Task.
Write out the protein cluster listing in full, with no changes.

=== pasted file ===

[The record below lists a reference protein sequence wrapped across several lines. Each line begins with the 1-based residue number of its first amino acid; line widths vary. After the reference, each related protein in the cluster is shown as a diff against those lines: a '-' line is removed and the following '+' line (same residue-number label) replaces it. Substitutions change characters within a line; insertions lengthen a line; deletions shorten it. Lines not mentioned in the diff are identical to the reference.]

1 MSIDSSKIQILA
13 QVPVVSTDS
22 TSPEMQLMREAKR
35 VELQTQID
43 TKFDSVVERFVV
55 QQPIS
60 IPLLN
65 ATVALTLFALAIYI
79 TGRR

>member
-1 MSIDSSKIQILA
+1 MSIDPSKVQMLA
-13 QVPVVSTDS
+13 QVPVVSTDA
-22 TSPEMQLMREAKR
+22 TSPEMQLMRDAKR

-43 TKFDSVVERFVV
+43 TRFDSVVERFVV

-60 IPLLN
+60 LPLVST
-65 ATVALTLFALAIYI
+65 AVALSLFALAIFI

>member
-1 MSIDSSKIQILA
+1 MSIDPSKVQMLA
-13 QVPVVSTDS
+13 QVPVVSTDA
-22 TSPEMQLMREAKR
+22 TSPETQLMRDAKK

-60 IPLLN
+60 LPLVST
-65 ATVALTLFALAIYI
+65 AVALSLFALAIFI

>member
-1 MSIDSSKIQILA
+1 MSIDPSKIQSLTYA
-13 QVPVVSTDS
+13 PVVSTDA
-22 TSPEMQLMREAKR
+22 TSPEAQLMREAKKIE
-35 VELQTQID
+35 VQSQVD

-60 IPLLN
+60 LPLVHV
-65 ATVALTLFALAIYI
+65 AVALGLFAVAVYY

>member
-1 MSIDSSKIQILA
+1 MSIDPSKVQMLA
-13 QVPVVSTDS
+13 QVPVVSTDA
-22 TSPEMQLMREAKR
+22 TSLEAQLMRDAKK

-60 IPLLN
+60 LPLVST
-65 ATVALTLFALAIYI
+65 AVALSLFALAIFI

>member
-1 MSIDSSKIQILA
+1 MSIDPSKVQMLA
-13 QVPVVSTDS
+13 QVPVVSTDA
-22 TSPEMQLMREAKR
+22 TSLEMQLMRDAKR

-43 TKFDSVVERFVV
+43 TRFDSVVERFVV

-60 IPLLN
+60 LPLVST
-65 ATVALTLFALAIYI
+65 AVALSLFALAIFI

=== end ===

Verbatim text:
[The record below lists a reference protein sequence wrapped across several lines. Each line begins with the 1-based residue number of its first amino acid; line widths vary. After the reference, each related protein in the cluster is shown as a diff against those lines: a '-' line is removed and the following '+' line (same residue-number label) replaces it. Substitutions change characters within a line; insertions lengthen a line; deletions shorten it. Lines not mentioned in the diff are identical to the reference.]

1 MSIDSSKIQILA
13 QVPVVSTDS
22 TSPEMQLMREAKR
35 VELQTQID
43 TKFDSVVERFVV
55 QQPIS
60 IPLLN
65 ATVALTLFALAIYI
79 TGRR

>member
-1 MSIDSSKIQILA
+1 MSIDPSKVQMLA
-13 QVPVVSTDS
+13 QVPVVSTDA
-22 TSPEMQLMREAKR
+22 TSPEMQLMRDAKR

-43 TKFDSVVERFVV
+43 TRFDSVVERFVV

-60 IPLLN
+60 LPLVST
-65 ATVALTLFALAIYI
+65 AVALSLFALAIFI

>member
-1 MSIDSSKIQILA
+1 MSIDPSKVQMLA
-13 QVPVVSTDS
+13 QVPVVSTDA
-22 TSPEMQLMREAKR
+22 TSPETQLMRDAKK

-60 IPLLN
+60 LPLVST
-65 ATVALTLFALAIYI
+65 AVALSLFALAIFI

>member
-1 MSIDSSKIQILA
+1 MSIDPSKIQSLTYA
-13 QVPVVSTDS
+13 PVVSTDA
-22 TSPEMQLMREAKR
+22 TSPEAQLMREAKKIE
-35 VELQTQID
+35 VQSQVD

-60 IPLLN
+60 LPLVHV
-65 ATVALTLFALAIYI
+65 AVALGLFAVAVYY

>member
-1 MSIDSSKIQILA
+1 MSIDPSKVQMLA
-13 QVPVVSTDS
+13 QVPVVSTDA
-22 TSPEMQLMREAKR
+22 TSLEAQLMRDAKK

-60 IPLLN
+60 LPLVST
-65 ATVALTLFALAIYI
+65 AVALSLFALAIFI

>member
-1 MSIDSSKIQILA
+1 MSIDPSKVQMLA
-13 QVPVVSTDS
+13 QVPVVSTDA
-22 TSPEMQLMREAKR
+22 TSLEMQLMRDAKR

-43 TKFDSVVERFVV
+43 TRFDSVVERFVV

-60 IPLLN
+60 LPLVST
-65 ATVALTLFALAIYI
+65 AVALSLFALAIFI